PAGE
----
Strict Federal rules cause states to miss out on grants for distracted driving
There are now more cellphone subscriptions than people in the United States. Cell phones were involved in 23 percent of all automobile collisions in 2011 contributing to the 3,331 distracted driving deaths that year. Since the first texting ban was issued in Washington State in 2007, 40 other states, the District of Columbia, Guam, Puerto Rico and the U.S. Virgin Islands have initiated laws banning texting while driving. As a part of MAP-21, the 2012 surface transportation authorization legislation, the U.S. Department of Transportation (DOT) administers a grant program to states which have such bans. The grants are not a sure thing for states however; of the 38 applicants, the DOT reported earlier this month that only 7 states and Guam will receive funding this year.
The first year of the program had relaxed standards in order to give states time to adjust their laws while still being able to enter the program. The barrier to a successful grant application next year will be even higher—a challenge that will require many state legislatures to amend their distracted driving laws or continue to miss out on future grants as well.
The difference between a successful application and rejection often came down to defining the terms of the laws. Kentucky’s ban on texting is specific to when the vehicle is in motion. Congress defined “driving” to include “operation while temporarily stationary because of traffic, a traffic light or stop sign, or otherwise.” Other applications were rejected because the state banned specifically cell phones and not all personal electronic devices from use behind the wheel. States must also make texting while driving a primary offense, meaning that officers could stop a vehicle to issue a citation for the sole purpose of a texting while driving violation.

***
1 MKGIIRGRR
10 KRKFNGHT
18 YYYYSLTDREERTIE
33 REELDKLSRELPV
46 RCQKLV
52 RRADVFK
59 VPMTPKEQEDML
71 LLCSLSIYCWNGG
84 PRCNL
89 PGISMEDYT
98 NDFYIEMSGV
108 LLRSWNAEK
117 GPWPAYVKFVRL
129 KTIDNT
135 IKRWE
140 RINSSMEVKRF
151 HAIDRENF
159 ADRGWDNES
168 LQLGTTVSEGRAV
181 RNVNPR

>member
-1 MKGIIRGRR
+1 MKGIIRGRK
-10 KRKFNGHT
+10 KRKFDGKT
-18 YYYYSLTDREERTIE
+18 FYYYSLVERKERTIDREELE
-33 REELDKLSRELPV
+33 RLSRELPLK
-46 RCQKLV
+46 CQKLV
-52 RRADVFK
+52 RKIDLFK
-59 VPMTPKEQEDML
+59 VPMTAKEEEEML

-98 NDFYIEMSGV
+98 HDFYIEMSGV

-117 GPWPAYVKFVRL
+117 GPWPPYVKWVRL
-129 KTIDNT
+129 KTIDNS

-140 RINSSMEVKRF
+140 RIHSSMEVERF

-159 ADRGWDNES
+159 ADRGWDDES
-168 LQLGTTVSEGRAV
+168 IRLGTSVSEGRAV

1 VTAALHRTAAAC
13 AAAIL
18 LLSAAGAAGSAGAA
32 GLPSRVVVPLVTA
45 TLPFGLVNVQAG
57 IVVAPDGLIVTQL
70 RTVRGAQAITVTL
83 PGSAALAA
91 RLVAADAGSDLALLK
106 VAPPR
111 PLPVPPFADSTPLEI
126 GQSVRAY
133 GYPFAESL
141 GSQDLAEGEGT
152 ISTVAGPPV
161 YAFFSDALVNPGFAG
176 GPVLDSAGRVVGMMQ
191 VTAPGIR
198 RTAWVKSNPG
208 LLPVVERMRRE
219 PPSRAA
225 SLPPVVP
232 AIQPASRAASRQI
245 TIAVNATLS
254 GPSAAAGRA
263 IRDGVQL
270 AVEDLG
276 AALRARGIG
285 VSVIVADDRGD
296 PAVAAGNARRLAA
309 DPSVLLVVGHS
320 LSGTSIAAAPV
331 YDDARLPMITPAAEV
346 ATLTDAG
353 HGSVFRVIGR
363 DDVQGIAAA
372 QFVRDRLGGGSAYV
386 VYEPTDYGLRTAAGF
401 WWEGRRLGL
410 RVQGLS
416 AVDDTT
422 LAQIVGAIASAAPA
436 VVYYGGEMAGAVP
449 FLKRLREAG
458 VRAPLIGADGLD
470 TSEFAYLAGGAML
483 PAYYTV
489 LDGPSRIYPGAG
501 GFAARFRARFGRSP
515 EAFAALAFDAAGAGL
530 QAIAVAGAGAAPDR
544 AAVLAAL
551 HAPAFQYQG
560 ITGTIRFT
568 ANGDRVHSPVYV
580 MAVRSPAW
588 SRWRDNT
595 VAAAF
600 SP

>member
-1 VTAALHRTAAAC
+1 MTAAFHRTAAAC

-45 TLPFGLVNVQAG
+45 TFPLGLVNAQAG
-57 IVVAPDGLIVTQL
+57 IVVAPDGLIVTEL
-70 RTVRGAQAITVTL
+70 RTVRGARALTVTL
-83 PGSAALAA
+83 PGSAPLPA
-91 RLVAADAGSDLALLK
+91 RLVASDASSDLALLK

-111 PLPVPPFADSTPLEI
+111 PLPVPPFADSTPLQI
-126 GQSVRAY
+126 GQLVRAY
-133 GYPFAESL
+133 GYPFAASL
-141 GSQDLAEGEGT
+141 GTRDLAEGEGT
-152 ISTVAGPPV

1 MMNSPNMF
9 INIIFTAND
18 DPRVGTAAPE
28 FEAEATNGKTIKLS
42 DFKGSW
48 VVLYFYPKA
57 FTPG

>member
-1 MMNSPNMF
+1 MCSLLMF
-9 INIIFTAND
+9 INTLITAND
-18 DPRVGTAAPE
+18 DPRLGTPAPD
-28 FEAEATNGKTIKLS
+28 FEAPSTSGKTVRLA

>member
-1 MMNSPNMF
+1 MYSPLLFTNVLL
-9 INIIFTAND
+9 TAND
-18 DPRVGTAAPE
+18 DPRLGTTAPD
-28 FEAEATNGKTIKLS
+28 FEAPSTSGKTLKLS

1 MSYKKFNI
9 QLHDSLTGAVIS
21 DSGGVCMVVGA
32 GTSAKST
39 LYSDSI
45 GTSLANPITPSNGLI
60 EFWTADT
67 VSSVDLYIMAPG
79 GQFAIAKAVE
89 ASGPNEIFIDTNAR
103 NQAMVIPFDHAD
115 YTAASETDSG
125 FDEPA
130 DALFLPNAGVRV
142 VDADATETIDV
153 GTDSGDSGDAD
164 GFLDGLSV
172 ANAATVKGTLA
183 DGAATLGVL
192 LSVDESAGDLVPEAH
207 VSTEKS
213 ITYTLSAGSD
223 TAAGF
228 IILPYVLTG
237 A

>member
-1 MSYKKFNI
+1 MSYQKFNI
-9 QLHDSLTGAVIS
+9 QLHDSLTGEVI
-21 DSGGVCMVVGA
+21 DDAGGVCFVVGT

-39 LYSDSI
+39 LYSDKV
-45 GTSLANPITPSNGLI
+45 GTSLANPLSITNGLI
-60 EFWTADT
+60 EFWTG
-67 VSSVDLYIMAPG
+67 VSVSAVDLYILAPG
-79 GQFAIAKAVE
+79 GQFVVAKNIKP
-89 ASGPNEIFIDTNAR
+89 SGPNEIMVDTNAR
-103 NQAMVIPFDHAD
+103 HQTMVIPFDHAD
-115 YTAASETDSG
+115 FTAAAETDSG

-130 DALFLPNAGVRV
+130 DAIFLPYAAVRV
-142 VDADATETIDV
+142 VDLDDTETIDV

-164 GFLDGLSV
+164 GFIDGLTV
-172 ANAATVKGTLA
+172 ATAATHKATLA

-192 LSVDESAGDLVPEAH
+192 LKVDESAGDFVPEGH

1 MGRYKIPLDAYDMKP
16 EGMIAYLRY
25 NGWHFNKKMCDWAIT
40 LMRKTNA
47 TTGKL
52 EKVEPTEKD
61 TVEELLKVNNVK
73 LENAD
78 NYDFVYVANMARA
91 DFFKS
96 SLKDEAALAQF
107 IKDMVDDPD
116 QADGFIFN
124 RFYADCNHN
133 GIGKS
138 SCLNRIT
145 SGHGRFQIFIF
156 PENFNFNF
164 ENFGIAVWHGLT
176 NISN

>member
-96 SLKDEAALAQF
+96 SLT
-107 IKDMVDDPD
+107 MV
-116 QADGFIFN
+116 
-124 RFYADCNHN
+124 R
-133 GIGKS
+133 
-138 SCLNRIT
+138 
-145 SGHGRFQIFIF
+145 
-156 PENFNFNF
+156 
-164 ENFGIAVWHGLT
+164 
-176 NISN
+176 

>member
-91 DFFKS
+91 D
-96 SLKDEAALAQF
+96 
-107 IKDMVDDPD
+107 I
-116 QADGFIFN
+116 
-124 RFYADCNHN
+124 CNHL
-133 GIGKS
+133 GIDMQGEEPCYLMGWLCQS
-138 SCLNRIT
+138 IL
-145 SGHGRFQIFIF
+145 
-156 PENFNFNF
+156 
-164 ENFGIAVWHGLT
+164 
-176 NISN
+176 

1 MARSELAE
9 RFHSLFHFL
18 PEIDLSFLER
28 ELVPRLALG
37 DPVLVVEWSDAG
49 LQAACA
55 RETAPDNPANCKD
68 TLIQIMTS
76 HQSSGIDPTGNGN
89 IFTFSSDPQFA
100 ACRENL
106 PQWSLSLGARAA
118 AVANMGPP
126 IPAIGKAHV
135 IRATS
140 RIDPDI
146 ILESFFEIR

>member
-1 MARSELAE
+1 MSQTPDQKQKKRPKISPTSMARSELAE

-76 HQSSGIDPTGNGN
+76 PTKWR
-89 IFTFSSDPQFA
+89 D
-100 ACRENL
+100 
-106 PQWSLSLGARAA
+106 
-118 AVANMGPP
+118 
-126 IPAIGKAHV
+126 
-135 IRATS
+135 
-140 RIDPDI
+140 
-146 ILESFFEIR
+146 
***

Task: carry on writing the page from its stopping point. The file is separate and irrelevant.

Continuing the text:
This year’s grant program required a texting ban and the primary offense standing. In 2014, eligible states will also be required to prohibit all cell phone use by teenage drivers, and have increased fines for repeat violations of both the texting and youth cell phone use rules. This will require some state legislatures to make non-trivial changes to their traffic policies, a process that should likely get underway soon in states that want to see successful future grant applications.
The language of the laws governing this program is rather specific and DOT appears to be administering these grants by the book. The requirements don’t end once a state receives one of the grants either. Grantee states must use 50 percent of the money for either educating the public about the dangers of cell phone use while driving or on enforcement of distracted driving laws. While the grants may be challenging to get and administer, the potential for lives saved should make it worth it for states to traverse the legislative and bureaucratic hurdles that may lie ahead.